The Tragedy of Macbeth (Criterion Collection) Blu-ray review

There's nothing tragic about Criterion's treatment of this medieval masterpiece on Blu-ray

One of William Shakespeare's most iconic plays, Macbeth has been catnip to filmmakers over the decades. Heck, just a few month back we were casting our eye over the Blu-ray release of Justin Kurzel's recent adaptation in the pages of Home Cinema Choice magazine. But one still reigns supreme as the definitive cinematic incarnation – Roman Polanski's The Tragedy of Macbeth (1971).

Scripted for the bigscreen by Polanski and critic Kenneth Tynan, the film recounts a familiar tale. Guided by a prophesy from three witches, Macbeth (Jon Finch in a career-best performance) conspires with his beloved wife (Francesca Annis) to take the crown of Scotland by assassinating King Duncan (Nicholas Selby) while he is visiting their castle. But when the bloody deed is done, Macbeth's happiness is tempered by guilt. And so begins a decent into madness.

While the material may be familiar, its treatment here is anything but. The instances of violence that have always lain at the dark heart of Shakespeare's play are depicted starkly and graphically. Indeed, it's difficult to believe that Polanski's approach to the violence in the source material wasn't informed by the brutal murder of his pregnant wife Sharon Tate, which had occurred only a few years prior.

Most striking of all, however, is the way that Polanski strips away the story's more theatrical trappings and makes the film feel like a genuine slice of grim and grubby medieval history. Pretty it definitely isn't, but that doesn't prevent The Tragedy of Macbeth from being an exceptional piece of moviemaking with a sense of authenticity, energy and integrity that just can't be beat.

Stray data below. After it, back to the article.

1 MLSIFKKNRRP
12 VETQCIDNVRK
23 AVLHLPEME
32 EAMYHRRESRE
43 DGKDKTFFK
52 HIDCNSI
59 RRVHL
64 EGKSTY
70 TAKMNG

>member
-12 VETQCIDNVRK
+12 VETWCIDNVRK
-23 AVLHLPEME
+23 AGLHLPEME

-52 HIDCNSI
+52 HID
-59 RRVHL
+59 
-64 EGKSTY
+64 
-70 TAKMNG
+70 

Picture: Created using a new 4K scan of the original Todd-AO 35mm camera negative and a 35mm colour reversal interpositive, the new director-approved HD master of The Tragedy of Macbeth that serves as the basis for Criterion's Blu-ray is mostly alluring. Colours are suitably drab and gloomy, while the overall image clarity ensures that there's plenty of fine object detail, particularly in close-ups.

Unfortunately, the Blu-ray's AVC 2.35:1 1080p encode has some clear problems with resolving the abundant film grain. Not only do a handful of shots suffer from wild fluctuations in grain density, several others fail to resolve it cleanly, resulting in a rather ugly, 'clumpy' appearance.
Picture rating: 4/5

Audio: Anybody fearing a mono soundtrack will be pleasantly surprised by this Blu-ray's DTS-HD Master Audio 3.0 mix. While there are still some age-related limitations, dynamic range is better than expected and the clarity of the presentation means that the dialogue is crystal-clear at all times.
Audio rating: 4/5

Extras: Chief among the Blu-ray extras is a superb new hour-long documentary talking to most of the film's key players about its unusual production history and the different critical response that greeted it in the US and UK. Also on offer are an archival Making of… documentary (48 mins), an episode of the 1972 LWT arts series Aquarius (30 mins), a 1971 interview with co-scripter Kenneth Tynan (14 mins), and two trailers.
Extra rating: 3/5

We say: Despite some image quality niggles, this is still a strong hi-def debut for Polanski's masterful Shakespeare adaptation

The Tragedy of Macbeth, Criterion Collection, Region B Blu-ray